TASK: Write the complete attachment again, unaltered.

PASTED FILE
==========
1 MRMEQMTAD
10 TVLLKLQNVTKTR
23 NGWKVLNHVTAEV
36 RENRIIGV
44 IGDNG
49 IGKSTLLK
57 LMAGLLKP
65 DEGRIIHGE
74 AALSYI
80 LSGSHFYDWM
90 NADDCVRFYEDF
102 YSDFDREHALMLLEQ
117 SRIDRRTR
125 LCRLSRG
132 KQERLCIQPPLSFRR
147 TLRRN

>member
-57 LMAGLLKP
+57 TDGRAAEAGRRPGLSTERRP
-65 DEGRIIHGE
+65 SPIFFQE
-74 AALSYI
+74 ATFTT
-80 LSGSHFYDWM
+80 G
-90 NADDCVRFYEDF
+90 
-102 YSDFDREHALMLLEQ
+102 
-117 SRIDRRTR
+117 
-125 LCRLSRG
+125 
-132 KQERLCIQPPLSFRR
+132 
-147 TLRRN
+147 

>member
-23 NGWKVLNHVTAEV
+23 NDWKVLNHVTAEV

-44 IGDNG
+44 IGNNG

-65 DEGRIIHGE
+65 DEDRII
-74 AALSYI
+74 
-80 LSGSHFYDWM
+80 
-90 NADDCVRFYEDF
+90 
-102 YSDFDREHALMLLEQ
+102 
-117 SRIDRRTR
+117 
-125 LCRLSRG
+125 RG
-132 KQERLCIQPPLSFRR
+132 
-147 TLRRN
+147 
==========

1 MRMEQMTAD
10 TVLLKLQNVTKTR
23 NGWKVLNHVTAEV
36 RENRIIGV
44 IGDNG
49 IGKSTLLK
57 LMAGLLKP
65 DEGRIIHGE
74 AALSYI
80 LSGSHFYDWM
90 NADDCVRFYEDF
102 YSDFDREHALMLLEQ
117 SRIDRRTR
125 LCRLSRG
132 KQERLCIQPPLSFRR
147 TLRRN

>member
-57 LMAGLLKP
+57 TDGRAAEAGRRPGLSTERRP
-65 DEGRIIHGE
+65 SPIFFQE
-74 AALSYI
+74 ATFTT
-80 LSGSHFYDWM
+80 G
-90 NADDCVRFYEDF
+90 
-102 YSDFDREHALMLLEQ
+102 
-117 SRIDRRTR
+117 
-125 LCRLSRG
+125 
-132 KQERLCIQPPLSFRR
+132 
-147 TLRRN
+147 

>member
-23 NGWKVLNHVTAEV
+23 NDWKVLNHVTAEV

-44 IGDNG
+44 IGNNG

-65 DEGRIIHGE
+65 DEDRII
-74 AALSYI
+74 
-80 LSGSHFYDWM
+80 
-90 NADDCVRFYEDF
+90 
-102 YSDFDREHALMLLEQ
+102 
-117 SRIDRRTR
+117 
-125 LCRLSRG
+125 RG
-132 KQERLCIQPPLSFRR
+132 
-147 TLRRN
+147 